Job Strain as a Risk Factor for Coronary Heart Disease: A Collaborative Meta-Analysis of Individual Participant Data
What is the relation between job strain and coronary heart disease (CHD) based on a meta-analysis of published and unpublished studies?
The investigators used individual records from 13 European cohort studies (1985–2006) of men and women without CHD who were employed at the time of baseline assessment. They measured job strain with questions from validated job-content and demand-control questionnaires. The authors extracted data in two stages such that acquisition and harmonization of job strain measure and covariables occurred before linkage to records for CHD. Incident CHD was defined as the first nonfatal myocardial infarction or coronary death.
A total of 30,214 (15%) of 197,473 participants reported job strain. In 1.49 million person-years at risk (mean follow-up 7.5 years [standard deviation 1.7]), the investigators recorded 2,358 events of incident CHD. After adjustment for sex and age, the hazard ratio for job strain versus no job strain was 1.23 (95% confidence interval [CI], 1.10-1.37). This effect estimate was higher in published (1.43, 1.15-1.77) than unpublished (1.16, 1.02-1.32) studies. Hazard ratios were likewise raised in analyses addressing reverse causality by exclusion of events of CHD that occurred in the first 3 years (1.31, 1.15-1.48) and 5 years (1.30, 1.13-1.50) of follow-up. The authors noted an association between job strain and CHD for sex, age groups, socioeconomic strata, and region, and after adjustments for socioeconomic status, and lifestyle and conventional risk factors. The population-attributable risk (PAR) for job strain was 3.4%.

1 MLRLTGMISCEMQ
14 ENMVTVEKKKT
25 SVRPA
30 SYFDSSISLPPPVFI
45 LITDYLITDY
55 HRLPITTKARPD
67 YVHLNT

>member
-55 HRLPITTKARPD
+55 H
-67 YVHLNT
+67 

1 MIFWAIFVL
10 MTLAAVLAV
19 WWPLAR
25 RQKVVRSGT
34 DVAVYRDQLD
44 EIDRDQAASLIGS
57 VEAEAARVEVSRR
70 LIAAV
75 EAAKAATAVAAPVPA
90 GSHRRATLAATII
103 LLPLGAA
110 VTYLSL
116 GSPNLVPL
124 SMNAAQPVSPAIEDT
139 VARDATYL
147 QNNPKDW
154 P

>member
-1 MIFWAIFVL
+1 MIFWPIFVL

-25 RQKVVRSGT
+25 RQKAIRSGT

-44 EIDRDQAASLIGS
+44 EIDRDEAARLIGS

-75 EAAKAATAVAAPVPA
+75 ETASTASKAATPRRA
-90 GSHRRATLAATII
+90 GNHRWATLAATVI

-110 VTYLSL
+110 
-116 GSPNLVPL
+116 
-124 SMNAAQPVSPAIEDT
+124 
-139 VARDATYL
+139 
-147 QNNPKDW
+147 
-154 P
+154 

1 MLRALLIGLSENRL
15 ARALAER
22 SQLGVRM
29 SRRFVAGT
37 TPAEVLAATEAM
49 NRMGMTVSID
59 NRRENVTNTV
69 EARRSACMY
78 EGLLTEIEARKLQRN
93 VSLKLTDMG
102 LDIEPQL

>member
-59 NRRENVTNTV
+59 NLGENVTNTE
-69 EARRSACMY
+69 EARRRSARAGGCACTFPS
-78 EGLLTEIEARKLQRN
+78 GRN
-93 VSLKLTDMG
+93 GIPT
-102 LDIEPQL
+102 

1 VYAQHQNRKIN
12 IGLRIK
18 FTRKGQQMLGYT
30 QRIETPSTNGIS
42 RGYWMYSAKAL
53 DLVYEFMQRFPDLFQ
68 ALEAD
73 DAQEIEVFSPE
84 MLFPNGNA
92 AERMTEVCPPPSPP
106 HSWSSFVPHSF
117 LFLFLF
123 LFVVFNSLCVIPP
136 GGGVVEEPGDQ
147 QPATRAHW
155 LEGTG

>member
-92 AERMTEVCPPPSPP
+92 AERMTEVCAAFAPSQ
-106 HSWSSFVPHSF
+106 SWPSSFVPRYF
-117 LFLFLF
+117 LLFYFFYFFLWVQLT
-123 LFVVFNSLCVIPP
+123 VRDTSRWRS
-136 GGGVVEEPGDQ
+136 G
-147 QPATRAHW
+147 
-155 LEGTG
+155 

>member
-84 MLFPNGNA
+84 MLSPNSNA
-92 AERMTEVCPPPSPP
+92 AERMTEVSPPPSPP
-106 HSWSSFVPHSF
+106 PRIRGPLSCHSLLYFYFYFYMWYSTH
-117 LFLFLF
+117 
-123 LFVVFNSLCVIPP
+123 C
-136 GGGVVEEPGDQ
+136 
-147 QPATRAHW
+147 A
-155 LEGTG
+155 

The authors concluded that these findings suggest that prevention of workplace stress might decrease CHD incidence.
This study suggests that job strain is associated with a small, but consistent increased risk of an incident event of CHD. Furthermore, adjustment for lifestyle and conventional risk factors, and for age, sex, and socioeconomic status, did not substantially change the magnitude of this association. The PAR for job strain was 3.4%, and while notable, the PAR is substantially less than that for standard risk factors, such as smoking (36%), abdominal obesity (20%), and physical inactivity (12%). While society strives to reduce job strain and improve working conditions, we also need to continue to focus on eliminating smoking and encouraging lifestyle modifications (i.e., healthy diet and regular physical activity), which are far more impactful methods of reducing the incidence of cardiovascular diseases.
Keywords: Myocardial Infarction, Life Style, Employment, Coronary Disease, Risk Factors, Questionnaires
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